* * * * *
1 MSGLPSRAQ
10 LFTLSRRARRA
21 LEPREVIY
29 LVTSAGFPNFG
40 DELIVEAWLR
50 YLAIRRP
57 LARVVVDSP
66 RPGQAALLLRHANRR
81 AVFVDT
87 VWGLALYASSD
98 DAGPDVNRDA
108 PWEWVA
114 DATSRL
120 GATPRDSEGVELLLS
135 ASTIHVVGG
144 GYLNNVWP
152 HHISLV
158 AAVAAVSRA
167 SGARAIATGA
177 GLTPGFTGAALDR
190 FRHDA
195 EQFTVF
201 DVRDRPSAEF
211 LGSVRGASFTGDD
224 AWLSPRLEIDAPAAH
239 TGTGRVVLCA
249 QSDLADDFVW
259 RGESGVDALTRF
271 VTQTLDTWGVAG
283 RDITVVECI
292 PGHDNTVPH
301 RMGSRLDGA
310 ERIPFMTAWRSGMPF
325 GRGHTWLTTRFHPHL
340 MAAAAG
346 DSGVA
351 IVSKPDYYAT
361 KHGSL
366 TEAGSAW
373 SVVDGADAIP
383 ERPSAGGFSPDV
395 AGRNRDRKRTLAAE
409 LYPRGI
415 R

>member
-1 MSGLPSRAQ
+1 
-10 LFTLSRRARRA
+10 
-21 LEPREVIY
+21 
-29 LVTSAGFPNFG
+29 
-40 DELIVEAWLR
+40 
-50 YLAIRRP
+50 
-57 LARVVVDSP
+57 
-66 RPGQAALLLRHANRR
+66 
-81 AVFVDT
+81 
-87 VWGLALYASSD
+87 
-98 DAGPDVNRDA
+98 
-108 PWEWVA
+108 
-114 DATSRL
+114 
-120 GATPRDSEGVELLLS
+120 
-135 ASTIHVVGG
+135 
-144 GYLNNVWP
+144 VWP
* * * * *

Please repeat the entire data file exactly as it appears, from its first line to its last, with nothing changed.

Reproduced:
1 MSGLPSRAQ
10 LFTLSRRARRA
21 LEPREVIY
29 LVTSAGFPNFG
40 DELIVEAWLR
50 YLAIRRP
57 LARVVVDSP
66 RPGQAALLLRHANRR
81 AVFVDT
87 VWGLALYASSD
98 DAGPDVNRDA
108 PWEWVA
114 DATSRL
120 GATPRDSEGVELLLS
135 ASTIHVVGG
144 GYLNNVWP
152 HHISLV
158 AAVAAVSRA
167 SGARAIATGA
177 GLTPGFTGAALDR
190 FRHDA
195 EQFTVF
201 DVRDRPSAEF
211 LGSVRGASFTGDD
224 AWLSPRLEIDAPAAH
239 TGTGRVVLCA
249 QSDLADDFVW
259 RGESGVDALTRF
271 VTQTLDTWGVAG
283 RDITVVECI
292 PGHDNTVPH
301 RMGSRLDGA
310 ERIPFMTAWRSGMPF
325 GRGHTWLTTRFHPHL
340 MAAAAG
346 DSGVA
351 IVSKPDYYAT
361 KHGSL
366 TEAGSAW
373 SVVDGADAIP
383 ERPSAGGFSPDV
395 AGRNRDRKRTLAAE
409 LYPRGI
415 R

>member
-1 MSGLPSRAQ
+1 
-10 LFTLSRRARRA
+10 
-21 LEPREVIY
+21 
-29 LVTSAGFPNFG
+29 
-40 DELIVEAWLR
+40 
-50 YLAIRRP
+50 
-57 LARVVVDSP
+57 
-66 RPGQAALLLRHANRR
+66 
-81 AVFVDT
+81 
-87 VWGLALYASSD
+87 
-98 DAGPDVNRDA
+98 
-108 PWEWVA
+108 
-114 DATSRL
+114 
-120 GATPRDSEGVELLLS
+120 
-135 ASTIHVVGG
+135 
-144 GYLNNVWP
+144 VWP